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Briefs

More 9/11 insurance money denied

– The owners of the World Trade Center can’t demand billions of dollars more in insurance money for the destruction caused by the Sept. 11 attacks, a federal judge decided Thursday.

Judge Alvin Hellerstein ruled after hearing testimony by economic experts for the trade center owners and for the airlines linked to the planes that were hijacked in the attacks.

The nonjury trial was held to decide whether the owners could collect more than the nearly $5 billion they’ve already received toward reconstruction.

In ruling against developer Larry Silverstein and World Trade Center Properties, the judge cited state laws that bar “windfalls and double recovery on the same loss.”

Wind shift changes California wildfire

A wildfire in the Southern California mountains shut down the famed Pacific Crest Trail and was threatening a popular tourist destination Thursday, forcing the evacuation of an estimated 6,000 residents and tourists.

The blaze about 100 miles east of Los Angeles had grown to more than 35 square miles in size and had destroyed at least six houses and mobile homes.

Tensions heightened late Wednesday after winds shifted, causing the fire to change course and head in the direction of Idyllwild, an artist community and hiking destination in the San Jacinto Mountains.

By midday, flames wreathed a ridge above the town and were about 2 to 3 miles away, fire officials said.

Judge won’t drop leak suspect charge

A military judge at Fort Meade, Md., refused Thursday to dismiss a charge that Army Pfc. Bradley Manning aided the enemy by giving reams of classified information to the anti-secrecy website WikiLeaks.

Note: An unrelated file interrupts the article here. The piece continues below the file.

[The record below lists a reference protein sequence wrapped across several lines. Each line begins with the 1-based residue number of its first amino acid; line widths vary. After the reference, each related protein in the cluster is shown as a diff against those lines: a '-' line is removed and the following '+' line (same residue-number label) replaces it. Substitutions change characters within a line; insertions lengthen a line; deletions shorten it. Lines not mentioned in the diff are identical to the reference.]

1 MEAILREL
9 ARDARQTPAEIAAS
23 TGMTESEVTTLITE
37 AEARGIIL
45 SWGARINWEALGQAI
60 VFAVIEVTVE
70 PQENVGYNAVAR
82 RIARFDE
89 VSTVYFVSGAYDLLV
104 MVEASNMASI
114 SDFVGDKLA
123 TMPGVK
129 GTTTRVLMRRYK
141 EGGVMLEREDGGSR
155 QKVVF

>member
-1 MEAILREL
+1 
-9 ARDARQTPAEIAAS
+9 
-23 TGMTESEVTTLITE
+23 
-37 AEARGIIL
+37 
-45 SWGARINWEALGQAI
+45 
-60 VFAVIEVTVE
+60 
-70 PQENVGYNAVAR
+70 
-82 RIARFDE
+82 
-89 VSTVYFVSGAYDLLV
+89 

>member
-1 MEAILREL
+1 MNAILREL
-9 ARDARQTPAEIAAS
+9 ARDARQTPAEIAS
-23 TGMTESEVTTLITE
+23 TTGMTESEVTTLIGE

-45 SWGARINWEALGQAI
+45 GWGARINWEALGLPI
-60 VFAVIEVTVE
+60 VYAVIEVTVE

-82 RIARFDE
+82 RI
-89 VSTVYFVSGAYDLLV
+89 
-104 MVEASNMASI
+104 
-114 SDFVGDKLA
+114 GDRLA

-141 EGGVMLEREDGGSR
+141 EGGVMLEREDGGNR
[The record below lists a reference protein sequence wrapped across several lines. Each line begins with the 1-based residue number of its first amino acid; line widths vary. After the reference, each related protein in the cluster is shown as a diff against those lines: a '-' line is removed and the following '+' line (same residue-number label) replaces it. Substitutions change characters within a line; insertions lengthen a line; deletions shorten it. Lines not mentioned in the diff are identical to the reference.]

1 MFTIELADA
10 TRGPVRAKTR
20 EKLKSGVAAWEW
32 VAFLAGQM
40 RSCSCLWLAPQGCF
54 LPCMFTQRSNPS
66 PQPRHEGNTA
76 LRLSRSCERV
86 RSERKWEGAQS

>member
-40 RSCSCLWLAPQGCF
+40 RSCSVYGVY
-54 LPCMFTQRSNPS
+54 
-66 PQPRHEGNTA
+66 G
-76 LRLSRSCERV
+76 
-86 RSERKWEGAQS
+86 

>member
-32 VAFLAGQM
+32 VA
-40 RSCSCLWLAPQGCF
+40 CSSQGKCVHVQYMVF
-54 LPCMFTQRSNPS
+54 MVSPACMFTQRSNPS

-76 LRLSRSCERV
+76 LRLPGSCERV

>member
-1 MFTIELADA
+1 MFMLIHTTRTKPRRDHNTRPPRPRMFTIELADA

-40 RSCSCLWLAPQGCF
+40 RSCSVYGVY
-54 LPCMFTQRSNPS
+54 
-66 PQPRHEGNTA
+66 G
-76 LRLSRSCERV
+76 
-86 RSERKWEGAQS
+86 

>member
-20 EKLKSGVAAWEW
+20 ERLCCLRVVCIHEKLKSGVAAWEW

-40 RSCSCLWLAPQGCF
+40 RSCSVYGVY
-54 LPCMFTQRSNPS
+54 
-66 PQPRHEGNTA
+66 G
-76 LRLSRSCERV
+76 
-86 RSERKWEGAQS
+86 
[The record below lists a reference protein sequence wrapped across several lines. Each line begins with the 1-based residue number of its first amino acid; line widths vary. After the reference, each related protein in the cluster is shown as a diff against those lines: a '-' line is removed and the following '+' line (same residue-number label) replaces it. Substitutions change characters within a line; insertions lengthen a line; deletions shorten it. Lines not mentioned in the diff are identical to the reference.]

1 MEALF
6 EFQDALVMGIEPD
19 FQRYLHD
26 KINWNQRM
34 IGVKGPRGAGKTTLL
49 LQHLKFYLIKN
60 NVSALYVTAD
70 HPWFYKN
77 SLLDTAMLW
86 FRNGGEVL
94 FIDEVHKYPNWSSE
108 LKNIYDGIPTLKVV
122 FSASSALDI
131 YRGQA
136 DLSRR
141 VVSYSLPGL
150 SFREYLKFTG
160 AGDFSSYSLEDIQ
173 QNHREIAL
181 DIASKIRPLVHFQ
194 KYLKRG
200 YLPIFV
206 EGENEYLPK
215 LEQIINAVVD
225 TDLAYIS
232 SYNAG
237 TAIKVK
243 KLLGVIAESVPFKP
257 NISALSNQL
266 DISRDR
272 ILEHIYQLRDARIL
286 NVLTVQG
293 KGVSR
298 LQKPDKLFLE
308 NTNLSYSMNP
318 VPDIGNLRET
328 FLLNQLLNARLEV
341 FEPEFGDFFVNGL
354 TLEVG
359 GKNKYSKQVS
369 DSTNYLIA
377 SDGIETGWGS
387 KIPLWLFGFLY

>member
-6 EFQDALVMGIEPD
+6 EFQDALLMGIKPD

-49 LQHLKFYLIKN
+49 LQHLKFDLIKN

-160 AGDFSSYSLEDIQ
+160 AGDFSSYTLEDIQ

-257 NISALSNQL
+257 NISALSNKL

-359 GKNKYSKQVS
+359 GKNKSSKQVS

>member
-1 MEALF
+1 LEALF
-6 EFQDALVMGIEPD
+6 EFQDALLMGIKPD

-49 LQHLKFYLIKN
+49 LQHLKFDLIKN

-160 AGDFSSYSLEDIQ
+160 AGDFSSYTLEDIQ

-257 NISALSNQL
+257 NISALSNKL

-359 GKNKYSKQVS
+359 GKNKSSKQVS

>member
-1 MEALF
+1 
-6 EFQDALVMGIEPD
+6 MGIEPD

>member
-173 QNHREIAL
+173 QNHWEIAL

It is the most serious charge Manning faces, punishable by up to life in prison without parole. Col. Denise Lind, the judge in Manning’s court-martial, denied defense motions to acquit him of that charge and a computer fraud charge. The defense had cited a lack of prosecution evidence.

Texas governor signs abortion law

Texas Gov. Rick Perry signed sweeping new abortion restrictions on Thursday that could shutter most of the state’s clinics that provide the procedure, a final step for the Republican-backed measure after weeks of sometimes raucous protests at the state Capitol.

Supporters credited God’s will and prayer as the governor signed the legislation, with protesters’ chants of “Shame! Shame! Shame!” echoing from the hallway. Opponents have vowed to fight the law, though no court challenges were immediately filed.

“Today, we celebrate the further cementing of the foundation on which the culture of life in Texas is built upon,” Perry told an auditorium full of beaming GOP lawmakers and anti-abortion activists. “It is our responsibility and duty to give voice to the unborn individuals.”

Obama may cancel summit with Putin

The White House is considering canceling a fall summit between President Barack Obama and Russian President Vladimir Putin in Moscow, a move that would further aggravate the tense relationship between the two leaders.

The White House is dangling that option over the Russians as Moscow considers a temporary asylum petition from Edward Snowden, the American accused of leaking information about classified U.S. intelligence programs.

But officials have privately signaled that scrapping the bilateral talks would also be retaliation for other areas of disagreement with Russia, including its continued support for Syrian President Bashar Assad’s attacks against civilians.

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